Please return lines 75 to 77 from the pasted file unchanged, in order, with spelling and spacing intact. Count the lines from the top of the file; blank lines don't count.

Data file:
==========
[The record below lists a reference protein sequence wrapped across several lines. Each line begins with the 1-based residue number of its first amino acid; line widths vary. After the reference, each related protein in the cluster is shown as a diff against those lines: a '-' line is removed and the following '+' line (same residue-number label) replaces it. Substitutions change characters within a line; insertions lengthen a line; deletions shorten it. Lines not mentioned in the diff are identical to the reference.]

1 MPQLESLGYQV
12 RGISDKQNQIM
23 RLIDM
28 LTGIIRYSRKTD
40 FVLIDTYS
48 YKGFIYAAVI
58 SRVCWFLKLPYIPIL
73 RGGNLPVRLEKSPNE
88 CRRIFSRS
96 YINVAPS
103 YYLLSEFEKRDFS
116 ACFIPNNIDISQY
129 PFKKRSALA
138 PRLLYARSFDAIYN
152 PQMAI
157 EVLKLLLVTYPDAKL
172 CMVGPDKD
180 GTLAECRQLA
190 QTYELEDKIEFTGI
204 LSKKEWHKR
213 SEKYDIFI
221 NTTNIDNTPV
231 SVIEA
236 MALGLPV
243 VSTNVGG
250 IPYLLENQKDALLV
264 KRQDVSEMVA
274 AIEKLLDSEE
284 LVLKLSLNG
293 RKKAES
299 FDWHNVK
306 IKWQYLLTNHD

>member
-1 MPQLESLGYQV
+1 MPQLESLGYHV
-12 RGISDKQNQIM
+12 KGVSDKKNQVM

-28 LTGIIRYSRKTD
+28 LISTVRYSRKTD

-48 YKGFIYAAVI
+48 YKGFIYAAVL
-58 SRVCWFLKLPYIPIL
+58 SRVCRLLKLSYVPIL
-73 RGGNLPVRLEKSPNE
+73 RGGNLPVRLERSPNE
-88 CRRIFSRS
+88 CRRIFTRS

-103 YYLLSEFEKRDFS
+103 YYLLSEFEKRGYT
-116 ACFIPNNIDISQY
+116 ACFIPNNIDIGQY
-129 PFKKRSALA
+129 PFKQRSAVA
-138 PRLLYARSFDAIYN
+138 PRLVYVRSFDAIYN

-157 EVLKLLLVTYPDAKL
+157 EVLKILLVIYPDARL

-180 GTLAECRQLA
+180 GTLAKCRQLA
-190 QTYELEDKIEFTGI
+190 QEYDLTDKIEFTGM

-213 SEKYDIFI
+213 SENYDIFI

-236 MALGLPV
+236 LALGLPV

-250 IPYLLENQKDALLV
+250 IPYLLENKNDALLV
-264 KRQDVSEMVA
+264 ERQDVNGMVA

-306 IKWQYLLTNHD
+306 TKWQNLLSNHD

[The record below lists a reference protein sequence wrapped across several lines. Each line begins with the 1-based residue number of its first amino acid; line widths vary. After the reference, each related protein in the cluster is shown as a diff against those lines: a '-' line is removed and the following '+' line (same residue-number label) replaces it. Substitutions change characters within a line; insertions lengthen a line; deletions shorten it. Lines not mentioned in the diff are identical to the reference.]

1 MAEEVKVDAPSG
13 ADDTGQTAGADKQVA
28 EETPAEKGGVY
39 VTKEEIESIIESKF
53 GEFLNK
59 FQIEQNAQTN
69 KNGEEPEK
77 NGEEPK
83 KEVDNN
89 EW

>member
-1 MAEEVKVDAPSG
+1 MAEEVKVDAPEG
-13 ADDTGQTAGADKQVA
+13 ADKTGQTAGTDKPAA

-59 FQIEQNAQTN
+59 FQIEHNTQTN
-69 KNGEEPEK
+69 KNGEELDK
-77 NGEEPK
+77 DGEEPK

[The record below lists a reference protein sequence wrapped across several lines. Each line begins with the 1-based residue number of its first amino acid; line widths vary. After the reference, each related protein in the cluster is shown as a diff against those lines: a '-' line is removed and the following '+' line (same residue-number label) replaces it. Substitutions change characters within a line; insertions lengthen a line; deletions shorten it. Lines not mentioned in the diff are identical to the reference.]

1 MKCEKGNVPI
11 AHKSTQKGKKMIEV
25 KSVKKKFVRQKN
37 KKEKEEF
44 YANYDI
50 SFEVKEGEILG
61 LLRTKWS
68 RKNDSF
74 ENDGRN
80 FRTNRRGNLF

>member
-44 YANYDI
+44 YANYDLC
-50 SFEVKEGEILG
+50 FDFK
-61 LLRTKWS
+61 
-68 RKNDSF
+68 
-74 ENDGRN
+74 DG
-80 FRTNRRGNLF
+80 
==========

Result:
13 ADDTGQTAGADKQVA
28 EETPAEKGGVY
39 VTKEEIESIIESKF